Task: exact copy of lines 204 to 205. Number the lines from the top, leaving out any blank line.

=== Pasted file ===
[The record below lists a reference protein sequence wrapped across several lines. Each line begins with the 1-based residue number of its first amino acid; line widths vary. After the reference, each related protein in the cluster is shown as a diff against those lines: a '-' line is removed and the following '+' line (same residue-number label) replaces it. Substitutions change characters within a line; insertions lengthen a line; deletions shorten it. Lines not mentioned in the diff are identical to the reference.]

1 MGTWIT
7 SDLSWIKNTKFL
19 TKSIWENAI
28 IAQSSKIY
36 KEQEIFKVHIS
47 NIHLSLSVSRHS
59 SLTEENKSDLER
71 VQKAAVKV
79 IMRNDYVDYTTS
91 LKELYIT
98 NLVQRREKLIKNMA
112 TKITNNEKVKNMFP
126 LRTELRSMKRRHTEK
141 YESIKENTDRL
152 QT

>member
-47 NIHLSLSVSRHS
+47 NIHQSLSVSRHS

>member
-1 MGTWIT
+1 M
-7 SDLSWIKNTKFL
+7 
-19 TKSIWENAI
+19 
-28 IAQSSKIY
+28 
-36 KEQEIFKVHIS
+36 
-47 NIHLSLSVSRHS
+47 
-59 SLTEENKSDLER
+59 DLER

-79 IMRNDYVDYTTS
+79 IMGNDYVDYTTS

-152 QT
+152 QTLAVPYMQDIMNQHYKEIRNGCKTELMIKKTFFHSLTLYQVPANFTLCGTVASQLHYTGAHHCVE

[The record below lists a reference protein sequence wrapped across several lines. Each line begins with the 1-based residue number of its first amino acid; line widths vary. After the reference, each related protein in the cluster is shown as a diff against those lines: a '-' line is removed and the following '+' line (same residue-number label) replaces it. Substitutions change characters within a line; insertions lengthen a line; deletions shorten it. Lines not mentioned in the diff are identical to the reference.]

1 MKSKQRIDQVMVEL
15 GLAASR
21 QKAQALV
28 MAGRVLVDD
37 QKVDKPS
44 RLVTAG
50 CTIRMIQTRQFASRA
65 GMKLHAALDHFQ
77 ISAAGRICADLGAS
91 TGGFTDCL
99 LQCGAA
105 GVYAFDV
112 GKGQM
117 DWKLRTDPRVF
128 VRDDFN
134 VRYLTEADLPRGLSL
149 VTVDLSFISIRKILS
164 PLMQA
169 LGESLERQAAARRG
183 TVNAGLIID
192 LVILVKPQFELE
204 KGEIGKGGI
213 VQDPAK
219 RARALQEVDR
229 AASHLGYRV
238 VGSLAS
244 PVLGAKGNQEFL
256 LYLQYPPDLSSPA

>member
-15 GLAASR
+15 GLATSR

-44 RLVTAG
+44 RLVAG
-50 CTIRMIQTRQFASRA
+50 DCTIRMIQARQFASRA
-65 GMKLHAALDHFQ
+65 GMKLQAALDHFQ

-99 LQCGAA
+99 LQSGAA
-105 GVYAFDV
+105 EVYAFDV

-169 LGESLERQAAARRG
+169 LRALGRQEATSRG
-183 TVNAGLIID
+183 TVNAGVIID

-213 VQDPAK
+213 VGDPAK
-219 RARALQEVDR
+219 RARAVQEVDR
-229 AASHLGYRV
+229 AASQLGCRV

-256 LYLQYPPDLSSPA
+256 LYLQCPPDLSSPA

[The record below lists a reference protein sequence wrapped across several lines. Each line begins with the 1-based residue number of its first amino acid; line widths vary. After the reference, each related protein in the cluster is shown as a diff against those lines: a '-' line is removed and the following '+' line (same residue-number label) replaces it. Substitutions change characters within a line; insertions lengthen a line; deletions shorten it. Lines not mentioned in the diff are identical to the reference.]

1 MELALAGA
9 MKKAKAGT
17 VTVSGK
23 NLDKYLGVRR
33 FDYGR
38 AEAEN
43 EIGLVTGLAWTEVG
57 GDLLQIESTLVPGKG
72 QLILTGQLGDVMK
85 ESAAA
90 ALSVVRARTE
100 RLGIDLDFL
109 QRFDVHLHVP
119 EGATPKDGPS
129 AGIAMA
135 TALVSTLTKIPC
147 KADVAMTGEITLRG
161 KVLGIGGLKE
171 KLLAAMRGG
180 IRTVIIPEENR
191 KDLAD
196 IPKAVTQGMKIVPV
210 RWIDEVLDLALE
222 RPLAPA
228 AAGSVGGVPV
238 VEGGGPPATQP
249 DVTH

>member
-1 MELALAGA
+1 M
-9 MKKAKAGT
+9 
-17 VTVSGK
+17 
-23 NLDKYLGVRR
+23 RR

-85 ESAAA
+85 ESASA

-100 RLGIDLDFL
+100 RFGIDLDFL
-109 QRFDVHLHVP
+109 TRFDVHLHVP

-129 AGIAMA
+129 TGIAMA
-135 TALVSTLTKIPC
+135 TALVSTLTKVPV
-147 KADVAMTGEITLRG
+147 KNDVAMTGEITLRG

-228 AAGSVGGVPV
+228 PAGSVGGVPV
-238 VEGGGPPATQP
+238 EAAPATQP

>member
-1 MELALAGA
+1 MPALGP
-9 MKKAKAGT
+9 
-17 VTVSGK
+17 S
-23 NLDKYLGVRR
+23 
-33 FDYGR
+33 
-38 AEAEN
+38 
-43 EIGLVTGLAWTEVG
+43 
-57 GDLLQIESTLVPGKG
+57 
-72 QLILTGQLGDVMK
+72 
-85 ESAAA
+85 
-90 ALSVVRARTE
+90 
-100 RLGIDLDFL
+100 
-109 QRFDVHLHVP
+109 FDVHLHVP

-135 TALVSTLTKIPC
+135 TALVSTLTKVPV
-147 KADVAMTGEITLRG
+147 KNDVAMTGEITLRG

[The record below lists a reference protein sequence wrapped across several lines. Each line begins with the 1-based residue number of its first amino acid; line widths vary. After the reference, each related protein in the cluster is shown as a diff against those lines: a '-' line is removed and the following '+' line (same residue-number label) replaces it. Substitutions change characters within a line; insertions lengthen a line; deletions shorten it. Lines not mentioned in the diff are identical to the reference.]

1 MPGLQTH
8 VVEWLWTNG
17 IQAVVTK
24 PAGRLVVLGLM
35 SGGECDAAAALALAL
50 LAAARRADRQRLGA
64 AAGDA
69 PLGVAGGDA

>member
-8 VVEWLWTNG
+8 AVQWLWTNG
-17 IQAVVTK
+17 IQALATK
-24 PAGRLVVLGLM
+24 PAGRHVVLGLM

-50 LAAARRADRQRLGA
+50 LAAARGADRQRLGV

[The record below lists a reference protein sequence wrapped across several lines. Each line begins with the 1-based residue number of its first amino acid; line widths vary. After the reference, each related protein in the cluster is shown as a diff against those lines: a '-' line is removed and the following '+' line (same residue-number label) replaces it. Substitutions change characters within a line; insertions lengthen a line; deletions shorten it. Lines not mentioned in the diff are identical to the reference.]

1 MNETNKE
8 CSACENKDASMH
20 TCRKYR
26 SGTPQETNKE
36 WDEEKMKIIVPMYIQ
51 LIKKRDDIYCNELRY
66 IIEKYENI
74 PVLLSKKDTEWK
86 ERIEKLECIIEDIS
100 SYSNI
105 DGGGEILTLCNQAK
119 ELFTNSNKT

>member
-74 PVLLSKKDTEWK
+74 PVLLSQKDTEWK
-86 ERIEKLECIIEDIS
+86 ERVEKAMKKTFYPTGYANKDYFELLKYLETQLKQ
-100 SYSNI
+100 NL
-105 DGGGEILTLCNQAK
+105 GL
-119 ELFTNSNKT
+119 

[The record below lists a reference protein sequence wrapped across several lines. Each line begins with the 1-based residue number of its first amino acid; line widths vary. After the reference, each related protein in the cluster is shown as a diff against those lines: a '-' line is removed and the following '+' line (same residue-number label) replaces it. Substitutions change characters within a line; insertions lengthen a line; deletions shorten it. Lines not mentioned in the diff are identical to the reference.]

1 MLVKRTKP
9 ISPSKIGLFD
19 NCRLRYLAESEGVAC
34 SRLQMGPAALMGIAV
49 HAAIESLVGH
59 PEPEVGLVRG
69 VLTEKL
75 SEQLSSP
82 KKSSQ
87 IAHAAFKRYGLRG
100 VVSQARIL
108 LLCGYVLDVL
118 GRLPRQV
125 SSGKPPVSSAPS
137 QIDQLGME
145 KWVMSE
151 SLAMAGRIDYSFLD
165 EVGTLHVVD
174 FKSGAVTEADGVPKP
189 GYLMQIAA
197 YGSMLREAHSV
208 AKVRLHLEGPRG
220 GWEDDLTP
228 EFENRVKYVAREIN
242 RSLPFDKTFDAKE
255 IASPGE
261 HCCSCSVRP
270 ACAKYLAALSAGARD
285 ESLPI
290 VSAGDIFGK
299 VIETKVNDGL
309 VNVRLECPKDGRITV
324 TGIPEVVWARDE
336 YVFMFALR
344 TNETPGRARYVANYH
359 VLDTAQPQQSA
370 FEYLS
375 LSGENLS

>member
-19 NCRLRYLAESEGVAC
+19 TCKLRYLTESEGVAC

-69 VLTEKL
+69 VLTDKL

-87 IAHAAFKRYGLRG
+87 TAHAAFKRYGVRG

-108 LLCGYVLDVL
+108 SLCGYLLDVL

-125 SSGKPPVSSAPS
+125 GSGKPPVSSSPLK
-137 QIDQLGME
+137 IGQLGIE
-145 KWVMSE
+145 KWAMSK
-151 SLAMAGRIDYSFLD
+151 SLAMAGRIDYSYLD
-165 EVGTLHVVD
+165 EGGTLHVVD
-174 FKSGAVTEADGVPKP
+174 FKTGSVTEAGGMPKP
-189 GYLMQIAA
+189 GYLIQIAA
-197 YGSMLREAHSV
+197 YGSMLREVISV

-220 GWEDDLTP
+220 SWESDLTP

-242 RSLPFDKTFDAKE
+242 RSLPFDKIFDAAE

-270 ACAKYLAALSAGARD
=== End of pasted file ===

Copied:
86 ERIEKLECIIEDIS
100 SYSNI